The figures are startling in two ways. One is scale: around half of all land owned in the public sector in 1979 has been sold to private owners – including the land under council houses but much more from MoD and NHS land to school playing fields and parkland. The sum is probably more than £400bn. The other reason to be startled lies in that ‘probably’: there is scant data on what has been sold, to whom, at what price, and what remains. No figures, no debate.

One of the themes that stood out for me is the fact that the process has been a Whitehall (Treasury and Cabinet Office, assisted by the National Audit Office, whose idea of value in value for money excludes public value and public goods) assault on the wealth and power of local authorities. Christophers estimates that around 30% of the 1979 land holdings by central government and national bodies has been sold but 60% of the original holdings of local government. This means allotments, school playing fields, leisure centres, local museums, playcentres, town halls, bowling greens and so on – all formerly part of the fabric of community life. This evisceration of local assets ties in with the extraordinary burden of ‘austerity’ on local government. Surely a large number of local authorities are close to not being able to function, and so unable to deliver the services that are among those closest to people’s lives.

The book assesses the process as wholly ideological, generating none of the private sector efficiency benefits it was supposed to unleash. And, as it points out, the public sector should not be expected to behave like the private sector anyway. Why should its land be expected to generate the same financial return it could get in private hands? The public sector should be using public land to provide public goods.

The move to accrual accounting is pinpointed as a potential turning point: “Different accounting systems represent different ways of seeing: something visible under one system may not be visible under another, something accorded significant value under one system may be valued much less highly under another.” Accrual accounting makes it more likely that the value of public land will be recognised, and so bargain basement sell-offs less likely. For instance, many councils were valuing parks at £1 each. On the other hand, recognising their true worth – say £100m – makes them an even more tempting target for the Treasury to require to be sold.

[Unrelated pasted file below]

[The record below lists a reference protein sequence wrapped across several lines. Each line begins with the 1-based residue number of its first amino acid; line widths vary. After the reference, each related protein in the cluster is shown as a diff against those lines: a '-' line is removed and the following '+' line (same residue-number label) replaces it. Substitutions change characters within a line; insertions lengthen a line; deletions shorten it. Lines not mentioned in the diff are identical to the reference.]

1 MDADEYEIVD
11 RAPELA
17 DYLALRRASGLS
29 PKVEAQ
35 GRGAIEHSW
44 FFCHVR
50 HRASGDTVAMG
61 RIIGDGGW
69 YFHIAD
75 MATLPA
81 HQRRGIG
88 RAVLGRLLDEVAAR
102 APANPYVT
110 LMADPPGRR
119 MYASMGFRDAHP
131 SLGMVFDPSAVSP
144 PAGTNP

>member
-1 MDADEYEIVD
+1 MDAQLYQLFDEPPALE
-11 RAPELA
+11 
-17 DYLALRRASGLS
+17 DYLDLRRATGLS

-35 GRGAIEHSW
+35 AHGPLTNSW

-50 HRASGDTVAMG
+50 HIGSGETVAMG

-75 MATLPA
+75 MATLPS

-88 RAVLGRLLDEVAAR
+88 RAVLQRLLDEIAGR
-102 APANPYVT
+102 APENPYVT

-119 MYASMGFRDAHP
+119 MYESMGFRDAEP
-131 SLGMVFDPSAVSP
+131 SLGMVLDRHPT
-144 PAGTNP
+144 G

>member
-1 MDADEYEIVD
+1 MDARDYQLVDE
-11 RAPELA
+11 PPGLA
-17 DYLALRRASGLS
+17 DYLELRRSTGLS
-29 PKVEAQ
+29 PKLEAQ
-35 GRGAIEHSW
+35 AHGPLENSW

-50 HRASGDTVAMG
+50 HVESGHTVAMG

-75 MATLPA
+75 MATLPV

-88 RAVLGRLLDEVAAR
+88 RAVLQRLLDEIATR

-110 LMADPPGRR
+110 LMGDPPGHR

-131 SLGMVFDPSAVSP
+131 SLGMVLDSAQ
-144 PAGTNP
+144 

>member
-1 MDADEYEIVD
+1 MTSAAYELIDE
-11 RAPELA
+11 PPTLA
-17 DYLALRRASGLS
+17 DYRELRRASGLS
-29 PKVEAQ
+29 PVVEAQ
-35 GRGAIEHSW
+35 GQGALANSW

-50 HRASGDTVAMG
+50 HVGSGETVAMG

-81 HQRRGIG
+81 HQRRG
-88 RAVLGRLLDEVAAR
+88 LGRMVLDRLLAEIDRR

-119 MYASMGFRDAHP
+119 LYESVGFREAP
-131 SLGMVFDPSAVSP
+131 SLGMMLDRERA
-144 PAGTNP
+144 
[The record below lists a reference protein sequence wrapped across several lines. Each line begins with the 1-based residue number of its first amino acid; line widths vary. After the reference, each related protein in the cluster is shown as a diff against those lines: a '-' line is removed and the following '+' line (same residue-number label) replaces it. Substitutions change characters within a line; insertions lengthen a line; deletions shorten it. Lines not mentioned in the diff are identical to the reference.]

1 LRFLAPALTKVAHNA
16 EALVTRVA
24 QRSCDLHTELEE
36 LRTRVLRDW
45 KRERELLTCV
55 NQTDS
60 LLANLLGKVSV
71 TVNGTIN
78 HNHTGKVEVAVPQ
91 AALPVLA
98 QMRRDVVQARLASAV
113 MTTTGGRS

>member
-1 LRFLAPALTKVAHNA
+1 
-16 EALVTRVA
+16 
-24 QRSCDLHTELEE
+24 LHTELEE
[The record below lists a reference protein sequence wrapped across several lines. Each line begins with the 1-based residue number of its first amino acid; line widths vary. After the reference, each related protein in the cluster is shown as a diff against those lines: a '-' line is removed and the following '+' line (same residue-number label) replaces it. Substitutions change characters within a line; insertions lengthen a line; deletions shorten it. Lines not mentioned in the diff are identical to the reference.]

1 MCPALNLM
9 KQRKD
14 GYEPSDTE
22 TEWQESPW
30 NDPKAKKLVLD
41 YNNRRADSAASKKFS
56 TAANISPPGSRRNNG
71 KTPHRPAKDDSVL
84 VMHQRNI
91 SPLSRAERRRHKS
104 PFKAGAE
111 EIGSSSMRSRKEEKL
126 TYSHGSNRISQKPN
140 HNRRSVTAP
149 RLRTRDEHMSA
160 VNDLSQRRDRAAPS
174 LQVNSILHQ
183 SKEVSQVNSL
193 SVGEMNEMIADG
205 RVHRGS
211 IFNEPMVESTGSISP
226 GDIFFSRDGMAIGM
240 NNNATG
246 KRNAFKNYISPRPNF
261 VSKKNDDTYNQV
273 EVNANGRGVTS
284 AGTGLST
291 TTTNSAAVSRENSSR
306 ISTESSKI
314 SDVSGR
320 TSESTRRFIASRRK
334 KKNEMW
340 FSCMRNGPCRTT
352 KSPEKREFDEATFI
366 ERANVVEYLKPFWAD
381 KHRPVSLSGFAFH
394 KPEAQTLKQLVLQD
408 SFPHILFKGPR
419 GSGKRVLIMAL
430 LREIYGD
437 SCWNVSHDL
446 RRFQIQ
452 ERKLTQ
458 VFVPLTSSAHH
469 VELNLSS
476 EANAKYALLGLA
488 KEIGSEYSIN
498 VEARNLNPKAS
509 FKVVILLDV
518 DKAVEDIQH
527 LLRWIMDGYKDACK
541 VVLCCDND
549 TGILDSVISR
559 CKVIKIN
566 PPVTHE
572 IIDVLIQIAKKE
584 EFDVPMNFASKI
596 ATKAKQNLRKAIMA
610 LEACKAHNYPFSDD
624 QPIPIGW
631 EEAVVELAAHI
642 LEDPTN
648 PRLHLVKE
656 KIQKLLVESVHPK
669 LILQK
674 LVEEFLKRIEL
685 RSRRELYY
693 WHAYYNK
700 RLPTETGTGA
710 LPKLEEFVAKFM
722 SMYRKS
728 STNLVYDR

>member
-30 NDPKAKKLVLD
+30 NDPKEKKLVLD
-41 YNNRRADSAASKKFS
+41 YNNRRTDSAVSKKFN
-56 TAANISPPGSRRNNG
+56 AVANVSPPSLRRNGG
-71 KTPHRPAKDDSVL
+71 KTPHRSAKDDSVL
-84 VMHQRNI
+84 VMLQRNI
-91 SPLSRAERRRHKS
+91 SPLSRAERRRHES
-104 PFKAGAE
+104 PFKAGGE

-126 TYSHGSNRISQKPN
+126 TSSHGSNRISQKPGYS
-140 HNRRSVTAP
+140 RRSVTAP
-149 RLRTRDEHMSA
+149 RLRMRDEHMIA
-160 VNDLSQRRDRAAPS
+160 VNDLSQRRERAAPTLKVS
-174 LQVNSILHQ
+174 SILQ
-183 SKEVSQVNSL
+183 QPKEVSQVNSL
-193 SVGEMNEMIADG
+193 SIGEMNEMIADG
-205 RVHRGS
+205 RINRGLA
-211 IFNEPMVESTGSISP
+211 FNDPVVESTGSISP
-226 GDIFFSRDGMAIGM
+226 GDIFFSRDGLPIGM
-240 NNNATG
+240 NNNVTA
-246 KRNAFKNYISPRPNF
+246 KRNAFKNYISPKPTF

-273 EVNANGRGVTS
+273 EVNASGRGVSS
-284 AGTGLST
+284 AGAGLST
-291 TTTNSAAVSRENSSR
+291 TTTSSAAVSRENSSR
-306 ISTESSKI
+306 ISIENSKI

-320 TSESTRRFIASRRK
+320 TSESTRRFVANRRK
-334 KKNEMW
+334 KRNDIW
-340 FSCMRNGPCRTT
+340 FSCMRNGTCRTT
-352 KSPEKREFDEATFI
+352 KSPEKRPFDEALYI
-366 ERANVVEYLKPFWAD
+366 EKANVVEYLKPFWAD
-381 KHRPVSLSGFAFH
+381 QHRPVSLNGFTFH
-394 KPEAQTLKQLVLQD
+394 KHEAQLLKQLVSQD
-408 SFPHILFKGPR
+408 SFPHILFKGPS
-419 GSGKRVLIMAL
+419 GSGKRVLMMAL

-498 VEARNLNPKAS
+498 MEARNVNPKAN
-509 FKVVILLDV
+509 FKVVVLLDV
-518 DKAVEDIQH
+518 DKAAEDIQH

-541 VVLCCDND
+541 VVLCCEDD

As the book concludes, there is no evidence the privatization of land has delivered any significant benefits, but equally almost no serious study of the process at all. The lack of data no doubt explains why, so we owe Christophers thanks for assembling all the evidence he has managed to find.

My one quibble is the use of the term ‘neoliberal’. I think it obscures more than it enlightens, not least because those who deploy it often seem to believe all of economics is neoliberal – I still remember being gobsmacked by Wendy Brown’s bracketing of Joseph Stiglitz and Robert Lucas as essentially the same in their ideology. What’s more, the virtue-signalling to many social scientists in universities is likely to put off some other readers who would otherwise be sympathetic to the book’s argument. Michael Sandel managed to explore ‘neoliberalism’ in his bestseller What Money Can’t Buy without ever using the word, and was all the more influential for it.

Having said this, the book doesn’t massively overuse the adjective, and is well worth reading for the light it does shine – perhaps even on why Britain voted for Brexit, looking for somebody to blame for this huge but virtually unnoticed depletion of public wealth.

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Vision and serendipity

As the year hurtles toward its end, and what looks sure to be a tumultuous 2019, I’ve been retreating under the duvet with Mitchell Waldrop’s The Dream Machine, published in a handsome edition by Stripe Press. The book is a history of the early years of the computer industry in the US, centred around JCR Licklider and his vision of human-computer symbiosis.

It has therefore quite a narrow focus, being a detailed history of the people involved in a small slice of the effort that went into creating today’s connected, online world. Licklider played a decisive role at DARPA in prompting and funding the creation of the Arpanet and hence ultimately the Internet. I got quite caught up in the detail – the triumphs and setbacks of particular researchers, their job moves, who fell out with whom, and so on. (Better than the painful minutiae of our Brexit humiliation, for sure.)